The Narodnichestvo movement in Russia in the second half of the nineteenth century could be described as a populist movement. Narodniks (Народничество was the name for Russian revolutionaries of the 1860s and 1870s
Like Latin America populism in Africa has been an important force in African political, and many charismatic leaders have emerged, such as Gamal Abdel Nasser, Kwame Nkrumah, Abd el-Krim, Patrice Lumumba, John Langalibalele Dube, Pixley ka Isaka Seme, Nelson Mandela, Sol Plaatje, Walter Sisulu, Desmond Tutu,Oliver Tambo, Steve Biko, Govan Mbeki, Robert Mugabe, and John Garang. Gamal Abdel Nasser (جمال عبد الناصر Gamāl ‘Abd an-Nāṣir; - January 15 1918 September 28 1970) was the second President Kwame Nkrumah ( September 21, 1909 - April 27, 1972) was an influential 20th century advocate of Pan-Africanism, and the leader of Abd el-Krim (c1882 Ajdir &ndash February 6, 1963, Cairo) ( Mulay Abdelkrim, full name Muhammad Ibn 'Abd El-Karim El-Khattabi Patrice Émery Lumumba ( 2 July, 1925 – 17 January, 1961) was an African anti-colonial leader and the first legally elected Prime John Langalibalele Dube` ( 1871 - 1946) was a South African essayist philosopher educator politician publisher editor novelist and poet Pixley ka Isaka Seme (1881?-June 1951 was a founder and President of the African National Congress. Nelson Rolihlahla Mandela (xolíɬaɬa mandéːla born 18 July 1918 is a former President of South Africa, the first to be elected in fully representative Solomon Tshekisho Plaatje (9 October 1876 – 19 June 1932 was a South African intellectual journalist linguist politician translator and writer Walter Max Ulyate Sisulu ( May 18, 1912 &ndash May 5, 2003) was a South African anti- Apartheid activist and member of the Desmond Mpilo Tutu (born 7 October 1931) is a South African Cleric and activist who rose to Worldwide fame during the 1980s as an opponent Oliver Reginald Tambo ( 27 October 1917 - 24 April 1993) was a South African anti- Apartheid politician and a central figure Stephen Bantu Biko December 1946 &ndash 12 September 1977 was a noted anti-[[apartheid] activist in South Africa in the 1960s and early Govan Archibald Mvuyelwa Mbeki ( 9 July 1910 - 30 August 2001) was a South African Politician, and father of the former Dr John Garang de Mabior ( June 23, 1945 – July 30, 2005) was First Vice President Sudan and former leader of the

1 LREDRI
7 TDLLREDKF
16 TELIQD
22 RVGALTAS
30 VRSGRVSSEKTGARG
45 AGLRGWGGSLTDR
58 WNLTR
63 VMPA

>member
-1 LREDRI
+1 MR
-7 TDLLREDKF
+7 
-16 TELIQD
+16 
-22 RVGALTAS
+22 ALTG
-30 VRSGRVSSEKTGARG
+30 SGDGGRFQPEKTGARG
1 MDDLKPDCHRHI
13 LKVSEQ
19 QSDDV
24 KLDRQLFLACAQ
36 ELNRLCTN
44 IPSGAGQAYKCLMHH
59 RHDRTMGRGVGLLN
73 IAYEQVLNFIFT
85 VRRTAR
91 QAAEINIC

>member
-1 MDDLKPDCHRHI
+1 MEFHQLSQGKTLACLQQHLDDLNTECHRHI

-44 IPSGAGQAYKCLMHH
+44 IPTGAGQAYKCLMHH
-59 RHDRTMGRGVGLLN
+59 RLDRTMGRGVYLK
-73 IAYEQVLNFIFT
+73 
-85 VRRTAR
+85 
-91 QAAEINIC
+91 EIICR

Populism played a big role in Middle East in 20th century, and many populist leaders emerged such as : Mustafa Kemal Atatürk, Abd el-Krim, Mohammad Mossadegh and Gamal Abdel Nasser. Mustafa Kemal Atatürk (19 May 1881 &ndash 10 November 1938 was an army officer revolutionary Statesman Abd el-Krim (c1882 Ajdir &ndash February 6, 1963, Cairo) ( Mulay Abdelkrim, full name Muhammad Ibn 'Abd El-Karim El-Khattabi Mohammad Mosaddeq ( (, pronounced mosæddeq}} also Mosaddegh or Mossadegh) ( May 19 1882 – 5 March 1967) was a major Gamal Abdel Nasser (جمال عبد الناصر Gamāl ‘Abd an-Nāṣir; - January 15 1918 September 28 1970) was the second President
The United States saw the formation of populist political parties during the late 19th and early 20th centuries. Politics of the United States takes place in the framework of a presidential, Federal republic where the President of the United States (the Head of